Anyone following our facebook page will know by now that ‘Impression’, our printmaking exhibition, opened on Friday last week. Featuring work from five completely different printmakers, the exhibition really has something for everyone, and was really fun to hang. Part of the aim of this show was to explore the incredible range of processes in printmaking – from etching to solarplates, collagraphs to linocuts, each method uses different materials and produces different textures and effects. It’s great to see the results first hand, so why not pay us a visit? But if you haven’t got a chance to do that, here’s a brief explanation of some of the printmaking methods featured in Impression, and the artists that use them…
In the true sense of the word, a collagraph is a print made from a collage but it has become a more general term for mixed-media printmaking. The plate, which is usually made from board or stiff card, is collaged onto with textured materials (such as leaves, feathers, sand and PVA glue), or cut into which will create definitions in colour. The plate is then sealed (varnished), ink is applied and the plate is passed through a press on top of a piece of damp paper. This method is commonly used by printmaker Hester Cox.
Linocuts and woodcuts
Woodcuts are created using a plank of wood or plywood on which the artist draws a design and then carves away the wood in the parts of the picture that are not to be printed. The raised surface retains some of the pattern of the wood grain which shows up in the finished prints. Ink is applied with a roller and the image is transferred by apply pressure using a press or by hand. Linoleum cuts, or lino cuts, are almost identical to woodcuts. Angie Roger’s beautiful birds are achieved through woodcuts, and Helen Peyton’s cooker is created using lino cuts.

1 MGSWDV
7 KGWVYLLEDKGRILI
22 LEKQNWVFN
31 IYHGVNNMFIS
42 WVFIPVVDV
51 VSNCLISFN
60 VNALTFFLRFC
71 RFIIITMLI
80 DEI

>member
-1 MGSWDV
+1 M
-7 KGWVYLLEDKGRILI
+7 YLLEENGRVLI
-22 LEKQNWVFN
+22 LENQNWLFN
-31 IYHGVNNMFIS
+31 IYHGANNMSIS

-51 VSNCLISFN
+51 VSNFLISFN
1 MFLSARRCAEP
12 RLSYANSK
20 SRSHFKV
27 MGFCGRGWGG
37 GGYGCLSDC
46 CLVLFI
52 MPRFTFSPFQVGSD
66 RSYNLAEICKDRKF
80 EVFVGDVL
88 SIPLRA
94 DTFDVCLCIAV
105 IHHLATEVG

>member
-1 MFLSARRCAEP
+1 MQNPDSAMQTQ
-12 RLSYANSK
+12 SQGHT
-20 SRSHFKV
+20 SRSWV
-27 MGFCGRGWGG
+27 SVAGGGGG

Etching is a method of making prints from a metal plate, usually copper, into which the design has been incised by acid. The copperplate is first coated with an acid-resistant substance, called the etching ground, through which the design is drawn with a sharp tool.
The plate is then exposed to acid, which eats away those areas of the plate unprotected by the ground, forming a pattern of recessed lines. These lines hold the ink, and, when the plate is applied to moist paper, the design transfers to the paper, making a finished print.
Printmakers Catherine Sutcliffe-Fuller and Janis Goodman both use this process in their work.
Impression is on display until August the 15th, so don’t miss it!
Our next exhibition begins on the 26th of August, and has been organised by me (Rosie)! Titled ‘Trace’ this show will feature a plethora of skills from a handful of brilliant artists and makers, all responding to the many meanings of the title. Ceramics, jewellery, collage, painting, and papercraft from Charlotte Morrison, Josie Beszant, Amanda Mercer, Phiona Richards, Angela Davies and Rosie Scott-Massie. Just to tempt you in, here are a few examples of what will be on offer…
Have a great month, we look forward to seeing you soon!